The Euros dominated across the planet, not that they did it with the Ryder Cup as some rallying cry, because they didn’t. But it was a heck of an encouraging start to the year for Bjorn to witness.

Spain’s Jon Rahm won the CareerBuilder Challenge on the PGA Tour, England’s Tommy Fleetwood started the week at Abu Dhabi paired with American and world No. 1 Dustin Johnson and won the European Tour event, and Spain’s Sergio Garcia won the Singapore Open in a rout on the Asian Tour.

And McIlroy looked close to being in midseason form, tying for third in his first start in three months.

Yes, it’s only January, and the Ryder Cup is still a long way off, with so much still to unfold, but you got an early sense from McIlroy how much defending European turf will mean to him and the Euros in Paris in September.

The Masters is great theater, the U.S. Open a rigorous test, The Open and the PGA Championship historically important, too, but the Ryder Cup touches a nerve none of those do.

The Ryder Cup stokes more fervor, provokes more passion and incites more vitriol than any other event in golf.

More bulletin board material, too.

Yeah, it’s a long way off, but you can already hear the Ryder Cup’s King Kong like footsteps in its distant approach. Watching how the American and European teams come together will be an ongoing drama through spring and summer.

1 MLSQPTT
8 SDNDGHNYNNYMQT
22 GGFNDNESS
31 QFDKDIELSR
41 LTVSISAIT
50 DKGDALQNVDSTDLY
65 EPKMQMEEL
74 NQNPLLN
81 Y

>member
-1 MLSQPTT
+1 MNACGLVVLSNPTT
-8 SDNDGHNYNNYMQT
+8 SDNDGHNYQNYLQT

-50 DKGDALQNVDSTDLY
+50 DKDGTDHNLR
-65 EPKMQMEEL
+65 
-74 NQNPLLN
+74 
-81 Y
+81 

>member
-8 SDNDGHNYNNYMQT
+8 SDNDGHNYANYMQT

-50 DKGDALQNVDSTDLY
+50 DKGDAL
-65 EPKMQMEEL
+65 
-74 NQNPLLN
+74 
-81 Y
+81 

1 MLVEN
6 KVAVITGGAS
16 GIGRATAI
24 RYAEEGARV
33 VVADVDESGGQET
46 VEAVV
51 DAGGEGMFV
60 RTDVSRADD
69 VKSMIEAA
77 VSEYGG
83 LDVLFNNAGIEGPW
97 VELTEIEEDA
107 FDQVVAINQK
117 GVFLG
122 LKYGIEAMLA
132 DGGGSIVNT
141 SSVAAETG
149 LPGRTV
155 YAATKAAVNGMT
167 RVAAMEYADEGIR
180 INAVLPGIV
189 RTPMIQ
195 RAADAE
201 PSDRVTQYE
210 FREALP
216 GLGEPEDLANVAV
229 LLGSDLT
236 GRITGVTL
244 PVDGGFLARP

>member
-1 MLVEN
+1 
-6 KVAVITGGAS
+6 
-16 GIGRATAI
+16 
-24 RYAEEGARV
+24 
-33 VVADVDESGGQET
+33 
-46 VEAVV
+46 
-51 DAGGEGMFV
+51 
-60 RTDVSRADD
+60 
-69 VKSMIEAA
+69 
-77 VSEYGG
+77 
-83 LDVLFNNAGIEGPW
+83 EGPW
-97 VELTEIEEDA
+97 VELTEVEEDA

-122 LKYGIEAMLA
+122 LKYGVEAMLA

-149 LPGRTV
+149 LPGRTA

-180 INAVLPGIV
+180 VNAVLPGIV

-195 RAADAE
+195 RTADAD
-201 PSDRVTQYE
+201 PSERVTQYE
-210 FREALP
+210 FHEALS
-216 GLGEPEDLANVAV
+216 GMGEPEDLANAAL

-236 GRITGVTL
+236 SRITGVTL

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Quail Hollow officials promise players easier conditions

By Rex HoggardJanuary 22, 2018, 9:14 pm

Quail Hollow Club - a staple on the PGA Tour since 2003 - debuted as a longer, tougher version of itself at last year’s PGA Championship, receiving mixed reviews from players.

The course played to a lengthened 7,600 yards at last year’s PGA and a 73.46 stroke average, the toughest course in relation to par on Tour in 2017. As a result, it left some players less than excited to return to the Charlotte, N.C.-area layout later this spring for the Wells Fargo Championship.

It’s that lack of enthusiasm that led officials at Quail Hollow to send a video to players saying, essentially, that the course players have lauded for years will be back in May.

The video, which includes Quail Hollow president Johnny Harris and runs nearly five minutes, begins with an explanation of how the first hole, which played as a 524-yard par 4 at the PGA, will play much shorter at the Wells Fargo Championship.

“I had a number of my friends who were playing in the tournament tell me that tee was better suited as a lemonade stand,” Harris joked of the new tee box on the fourth hole. “I doubt we’ll ever see that tee used again in competition.”

Harris also explained that the greens, which became too fast for some, will be “softer” for this year’s Wells Fargo Championship.